Public Support for Carbon Taxation in Spain

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Climate change is a reality in Spain and elsewhere. A recent study of the Spanish weather agency and the Ministry for Ecological Transition has pointed out that the summers are hotter and on average 5 weeks longer than they used to be in the 1980’s. This has not gone unnoticed as 83% of Spaniards consider that climate change is happening and over 94% believes human activity is the main culprit (CIS Barometer November 2018). Another very significant perception of the Spanish citizenry is support for the idea that whomever pollutes should be economically accountable for it, as 84.5% of the respondents stated to be in agreement with this idea.

However, Spain is one of the European Union countries which has least explored environmental taxation policies as a means to achieve the carbon emissions targets set by the 2015 Paris Agreement. According to Nebreda (2019), Spain is the third lowest European economy to collect environmental taxes in terms of percentage of the GDP: just over 1.5% while the European average is closer to 2.5%.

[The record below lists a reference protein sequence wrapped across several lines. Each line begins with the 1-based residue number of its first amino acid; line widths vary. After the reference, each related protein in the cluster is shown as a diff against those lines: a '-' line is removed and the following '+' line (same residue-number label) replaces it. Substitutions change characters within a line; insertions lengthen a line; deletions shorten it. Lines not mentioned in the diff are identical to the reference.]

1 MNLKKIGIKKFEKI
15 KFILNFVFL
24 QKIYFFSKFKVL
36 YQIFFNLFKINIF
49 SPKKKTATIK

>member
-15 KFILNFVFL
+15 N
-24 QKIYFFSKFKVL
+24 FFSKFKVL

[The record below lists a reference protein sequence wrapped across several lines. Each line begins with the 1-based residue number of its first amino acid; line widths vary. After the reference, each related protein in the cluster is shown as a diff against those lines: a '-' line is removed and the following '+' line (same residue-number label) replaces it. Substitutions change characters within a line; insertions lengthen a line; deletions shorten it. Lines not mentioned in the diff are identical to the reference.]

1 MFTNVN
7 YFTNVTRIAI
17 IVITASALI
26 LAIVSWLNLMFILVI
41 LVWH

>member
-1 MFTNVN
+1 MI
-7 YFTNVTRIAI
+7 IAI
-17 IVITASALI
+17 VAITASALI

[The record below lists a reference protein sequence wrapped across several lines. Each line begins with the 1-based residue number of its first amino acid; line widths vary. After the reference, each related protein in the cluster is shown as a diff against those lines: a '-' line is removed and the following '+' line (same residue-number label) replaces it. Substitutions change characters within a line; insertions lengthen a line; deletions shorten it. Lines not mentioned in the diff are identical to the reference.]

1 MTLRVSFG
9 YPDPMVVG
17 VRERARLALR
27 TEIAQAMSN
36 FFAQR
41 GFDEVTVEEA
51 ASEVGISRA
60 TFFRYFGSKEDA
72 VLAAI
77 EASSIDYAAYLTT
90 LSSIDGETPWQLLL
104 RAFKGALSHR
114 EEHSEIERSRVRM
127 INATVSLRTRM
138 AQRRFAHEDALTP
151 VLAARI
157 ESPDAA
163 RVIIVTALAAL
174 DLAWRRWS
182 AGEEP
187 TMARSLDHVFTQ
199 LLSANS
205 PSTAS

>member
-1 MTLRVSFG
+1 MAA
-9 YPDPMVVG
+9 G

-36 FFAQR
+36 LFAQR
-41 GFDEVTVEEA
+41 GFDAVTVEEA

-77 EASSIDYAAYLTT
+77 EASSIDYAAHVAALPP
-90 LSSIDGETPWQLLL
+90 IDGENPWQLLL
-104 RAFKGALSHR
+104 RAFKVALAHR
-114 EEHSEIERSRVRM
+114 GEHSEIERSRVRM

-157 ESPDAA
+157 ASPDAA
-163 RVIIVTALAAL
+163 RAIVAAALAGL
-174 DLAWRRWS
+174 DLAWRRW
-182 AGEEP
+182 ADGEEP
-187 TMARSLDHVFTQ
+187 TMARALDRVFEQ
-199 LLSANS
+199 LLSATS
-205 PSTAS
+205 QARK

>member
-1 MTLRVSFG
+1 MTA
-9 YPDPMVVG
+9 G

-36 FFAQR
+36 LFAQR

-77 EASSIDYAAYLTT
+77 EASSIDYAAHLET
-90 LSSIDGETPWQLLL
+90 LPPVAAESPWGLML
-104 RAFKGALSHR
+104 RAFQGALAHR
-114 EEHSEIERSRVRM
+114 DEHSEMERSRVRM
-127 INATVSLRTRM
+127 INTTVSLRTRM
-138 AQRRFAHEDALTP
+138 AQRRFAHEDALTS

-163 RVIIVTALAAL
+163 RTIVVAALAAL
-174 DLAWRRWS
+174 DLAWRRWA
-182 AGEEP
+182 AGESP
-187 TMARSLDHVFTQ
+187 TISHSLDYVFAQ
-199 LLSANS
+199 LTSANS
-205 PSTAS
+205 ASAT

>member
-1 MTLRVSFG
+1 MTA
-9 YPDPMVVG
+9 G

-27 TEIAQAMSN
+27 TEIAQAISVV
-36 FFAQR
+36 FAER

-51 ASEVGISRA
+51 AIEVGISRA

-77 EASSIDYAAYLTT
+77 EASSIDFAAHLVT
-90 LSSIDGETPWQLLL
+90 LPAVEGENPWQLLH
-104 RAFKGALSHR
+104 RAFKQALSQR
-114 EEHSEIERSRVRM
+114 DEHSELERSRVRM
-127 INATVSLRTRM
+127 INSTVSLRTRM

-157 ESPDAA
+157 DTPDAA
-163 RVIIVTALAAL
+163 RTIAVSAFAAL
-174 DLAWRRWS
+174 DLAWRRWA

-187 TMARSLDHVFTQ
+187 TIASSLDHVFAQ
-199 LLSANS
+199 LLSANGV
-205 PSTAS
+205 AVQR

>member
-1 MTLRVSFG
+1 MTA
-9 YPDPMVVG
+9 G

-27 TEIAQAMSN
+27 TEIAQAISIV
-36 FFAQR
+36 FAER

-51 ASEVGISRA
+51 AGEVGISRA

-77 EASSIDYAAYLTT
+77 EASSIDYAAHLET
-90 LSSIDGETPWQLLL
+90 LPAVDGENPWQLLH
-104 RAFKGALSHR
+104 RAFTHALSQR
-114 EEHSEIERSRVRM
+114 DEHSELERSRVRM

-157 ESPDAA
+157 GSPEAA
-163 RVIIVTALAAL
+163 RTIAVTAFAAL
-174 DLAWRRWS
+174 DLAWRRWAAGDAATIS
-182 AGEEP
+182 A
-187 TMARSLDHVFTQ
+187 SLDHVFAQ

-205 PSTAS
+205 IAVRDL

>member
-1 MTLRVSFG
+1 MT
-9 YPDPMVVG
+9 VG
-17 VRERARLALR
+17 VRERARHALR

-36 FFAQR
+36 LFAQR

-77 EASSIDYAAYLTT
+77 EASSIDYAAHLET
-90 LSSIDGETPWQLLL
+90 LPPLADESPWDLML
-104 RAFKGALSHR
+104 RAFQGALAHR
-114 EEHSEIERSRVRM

The importance of environmental taxation policies and, more concretely, carbon taxation lies in the fact that it is considered to be the most economically efficient as well as environmentally effective way to reduce greenhouse emissions and follow through with the targets of the Paris climate agreement (Baranzini et al., 2017) However, one of the main barriers of a global spread of effective carbon pricing systems is public support (Carattini, Carvalho, & Fankhauser, 2018; Carattini, Kallbekken, & Orlov, 2019; Klenert et al., 2018; Maestre-Andrés, Drews, & van den Bergh, 2019). As introducing new taxes is usually seen as a political handicap, the governments which have actually implemented carbon taxes are rather the exception than the rule. According to the World Bank, only around 30 countries have actually introduced carbon princing (“Carbon Pricing,” n.d.). The aim of this research is to determine under what conditions the introduction of a carbon tax would be most favorably seen by public opinion in Spain.

Pre-registered Experimental Design.

André Pirralha

I am a political scientist, survey methodologist and a quantitative researcher with a decade of experience.